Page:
The Parable of the Old Man and the Young

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The Parable of the Old Man and the Young
Tuesday, 11 May 2010
7:40 AM
Owen uses the story from Genesis.
It starts in the middle of the story of Abram Killing his son, Isaac He is preparing the wood and this shows that there is cold-blooded planning behind his actions. We emphasise with the son, who is about to be killed

Biblical language is used such as 'clave' and 'spake' to help set the appropriate tone, this helps Owen stress what those who promote and wage war are doing to young men sent to fight it on their behalf. The father prepares to kill his son by preparing 'fire and iron' while son asks 'lamb, for this burnt offering'. Abram's methodical preparation represents the uncaring British High Command who sent their youth to fight. Our anger and fear is realised as Isaac is tied up 'with belts and straps'. The story emphasises his innocence and that he is dying at the decision of others. His bindings are a metaphor of the uniform that condemns men to fight and die, tying him to a new existence from which he cannot escape. His father is betraying basic kinship (family) rules.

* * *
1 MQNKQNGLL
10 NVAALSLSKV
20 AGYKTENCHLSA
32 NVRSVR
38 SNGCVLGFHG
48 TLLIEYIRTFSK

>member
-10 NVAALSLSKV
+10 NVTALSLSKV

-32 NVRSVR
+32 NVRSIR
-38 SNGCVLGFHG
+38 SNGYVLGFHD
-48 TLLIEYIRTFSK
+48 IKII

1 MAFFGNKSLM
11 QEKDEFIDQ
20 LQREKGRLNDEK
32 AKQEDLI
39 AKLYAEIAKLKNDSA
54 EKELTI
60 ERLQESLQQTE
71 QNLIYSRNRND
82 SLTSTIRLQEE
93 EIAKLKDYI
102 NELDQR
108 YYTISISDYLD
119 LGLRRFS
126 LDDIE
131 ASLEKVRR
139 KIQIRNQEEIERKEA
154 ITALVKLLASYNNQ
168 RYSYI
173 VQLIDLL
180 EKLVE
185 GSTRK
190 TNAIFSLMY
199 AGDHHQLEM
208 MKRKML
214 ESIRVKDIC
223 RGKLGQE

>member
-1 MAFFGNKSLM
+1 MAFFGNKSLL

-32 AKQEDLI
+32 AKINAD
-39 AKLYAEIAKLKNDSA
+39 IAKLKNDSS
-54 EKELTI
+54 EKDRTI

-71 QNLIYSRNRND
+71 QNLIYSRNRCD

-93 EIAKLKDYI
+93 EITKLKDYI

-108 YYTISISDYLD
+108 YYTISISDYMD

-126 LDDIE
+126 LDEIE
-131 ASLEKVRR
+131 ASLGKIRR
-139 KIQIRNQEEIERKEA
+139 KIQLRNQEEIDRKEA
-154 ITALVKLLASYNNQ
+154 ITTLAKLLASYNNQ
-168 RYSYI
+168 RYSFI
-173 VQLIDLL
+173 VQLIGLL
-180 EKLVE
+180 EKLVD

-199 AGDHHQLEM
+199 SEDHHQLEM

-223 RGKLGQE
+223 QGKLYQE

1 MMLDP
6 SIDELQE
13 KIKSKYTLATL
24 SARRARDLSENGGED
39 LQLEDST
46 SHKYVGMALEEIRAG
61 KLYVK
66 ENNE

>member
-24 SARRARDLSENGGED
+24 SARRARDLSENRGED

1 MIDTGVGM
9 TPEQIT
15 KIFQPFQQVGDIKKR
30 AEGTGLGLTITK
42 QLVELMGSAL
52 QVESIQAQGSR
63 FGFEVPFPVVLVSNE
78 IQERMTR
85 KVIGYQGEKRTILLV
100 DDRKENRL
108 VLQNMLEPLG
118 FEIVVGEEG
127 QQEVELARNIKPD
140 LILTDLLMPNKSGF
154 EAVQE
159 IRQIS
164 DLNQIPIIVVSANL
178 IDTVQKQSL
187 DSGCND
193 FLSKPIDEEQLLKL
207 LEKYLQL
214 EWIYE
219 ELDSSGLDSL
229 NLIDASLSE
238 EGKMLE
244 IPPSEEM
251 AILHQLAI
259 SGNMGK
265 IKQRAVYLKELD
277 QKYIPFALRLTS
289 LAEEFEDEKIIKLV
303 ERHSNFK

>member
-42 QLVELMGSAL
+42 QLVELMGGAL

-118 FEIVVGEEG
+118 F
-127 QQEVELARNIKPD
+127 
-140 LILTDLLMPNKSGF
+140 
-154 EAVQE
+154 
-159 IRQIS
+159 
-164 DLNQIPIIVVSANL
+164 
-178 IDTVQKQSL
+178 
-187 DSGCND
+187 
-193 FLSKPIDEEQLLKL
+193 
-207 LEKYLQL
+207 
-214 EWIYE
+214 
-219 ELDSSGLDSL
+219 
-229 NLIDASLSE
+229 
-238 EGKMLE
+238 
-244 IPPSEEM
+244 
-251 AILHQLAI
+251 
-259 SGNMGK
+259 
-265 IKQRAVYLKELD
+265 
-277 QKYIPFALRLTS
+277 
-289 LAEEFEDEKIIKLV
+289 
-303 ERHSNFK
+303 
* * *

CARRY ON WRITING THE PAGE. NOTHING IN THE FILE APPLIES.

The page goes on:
The war front setting is quickly depicted by the 'parapets and trenches'. The imminent slaying of the son with the sacrificial 'knife' is stopped only by the hand of 'an Angel'. 'Lay not they hand upon the lad,/Neither do anything to him, thy son.' Only heaven stops Abraham killing his son, Abram wanted to kill his son but only higher authority saved him. The Angel asks Abram to realise the young need not die. This is Owen suggesting that countries should not go to war but instead sacrifice national pride rather then a generation of youth. In Owens version the final 2 lines offer a shocking reversal of the Old Testament version. The 'Ram of Pride' is representative of the older generation of politicians and generals who chose to ignore the cries of the Angel. 'But the old man would not so, but slew his son,/And half the seed of Europe, one by one' This represents the moral crime...
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